Esophageal cancer care at the Goshen Center for Cancer Care

Cancer Care

GOSHEN, Ind. (WANE) – When facing a esophageal cancer diagnosis, there are two main types: squamous cell carcinoma and adenocarcinoma. Doctors at the Goshen Center for Cancer Care say in the U.S., adenocarcinoma is more popular, and they’re using advanced surgical techniques to treat it.

Making the trip to a fast food restaurant too often can lead to an increased risk of esophageal cancer. Doctors at the Goshen Center for Cancer Care say obesity is one of the contributing factors for this particular type of cancer.

“These patients have more reflux. Even if they don’t have symptoms, and don’t realize it, they might still have it. That can lead to changes in the esophagus, which we call Barrett’s esophagus, that means the lining of the normal esophagus is replaced with a different kind of lining. And that can lead to changes, and over time that can lead to esophageal cancer,” says Dr. Urs von Holzen, with the Goshen Center for Cancer Care.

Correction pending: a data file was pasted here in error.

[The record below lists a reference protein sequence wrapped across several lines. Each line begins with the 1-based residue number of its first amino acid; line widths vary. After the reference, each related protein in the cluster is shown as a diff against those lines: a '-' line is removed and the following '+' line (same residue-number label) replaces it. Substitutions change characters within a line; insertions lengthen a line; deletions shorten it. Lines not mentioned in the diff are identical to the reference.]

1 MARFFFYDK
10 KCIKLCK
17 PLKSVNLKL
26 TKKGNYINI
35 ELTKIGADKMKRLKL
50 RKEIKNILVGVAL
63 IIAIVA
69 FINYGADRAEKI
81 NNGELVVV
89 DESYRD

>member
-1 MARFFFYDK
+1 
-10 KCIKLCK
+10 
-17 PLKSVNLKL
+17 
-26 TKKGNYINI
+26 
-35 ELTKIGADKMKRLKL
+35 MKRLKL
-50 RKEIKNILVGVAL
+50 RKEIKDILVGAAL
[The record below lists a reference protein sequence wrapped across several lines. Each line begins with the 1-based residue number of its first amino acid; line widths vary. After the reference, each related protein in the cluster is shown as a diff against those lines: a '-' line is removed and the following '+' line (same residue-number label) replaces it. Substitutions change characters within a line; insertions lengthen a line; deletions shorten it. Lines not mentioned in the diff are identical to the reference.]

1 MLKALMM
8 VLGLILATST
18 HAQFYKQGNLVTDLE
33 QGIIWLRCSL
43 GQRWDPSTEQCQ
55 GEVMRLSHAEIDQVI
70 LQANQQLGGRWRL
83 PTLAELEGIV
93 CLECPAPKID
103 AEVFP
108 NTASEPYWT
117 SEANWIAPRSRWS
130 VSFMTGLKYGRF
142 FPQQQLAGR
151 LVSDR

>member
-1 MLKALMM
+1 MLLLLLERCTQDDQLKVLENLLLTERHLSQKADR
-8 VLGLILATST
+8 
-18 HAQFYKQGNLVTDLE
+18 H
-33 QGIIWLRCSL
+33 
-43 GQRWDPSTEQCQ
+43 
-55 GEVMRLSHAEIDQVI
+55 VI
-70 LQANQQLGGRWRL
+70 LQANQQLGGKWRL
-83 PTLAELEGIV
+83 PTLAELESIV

Dr. von Holzen says ways to prevent esophageal cancer is, of course, maintaining a proper diet, and refraining from smoking.

If a patient does get diagnosed with esophageal cancer, the multi-disciplinary team at the Goshen Center for Cancer Care is ready to get a patient on the right track for treatment.

“We have to have radiation oncology; you need to have medical oncology. And very, most important you have to have a surgical oncology department that knows how to these operations,” says Dr. von Holzen.

Those operations include advanced surgical techniques that lead to less recovery time for a patient.

“In esophageal cancer especially, we can avoid thoracotomy, a big incision that opens up the chest to mobilize. Usually we make three or four small incisions, that’s all we need in the chest. These patients, they recover much, much faster than most the big operations that we used to do, and most places still routinely do.”

Before any surgery is decided, the teams at the Goshen Center for Cancer Care meet together to decide on a cancer care plan, which makes the communications between doctors a very short line.

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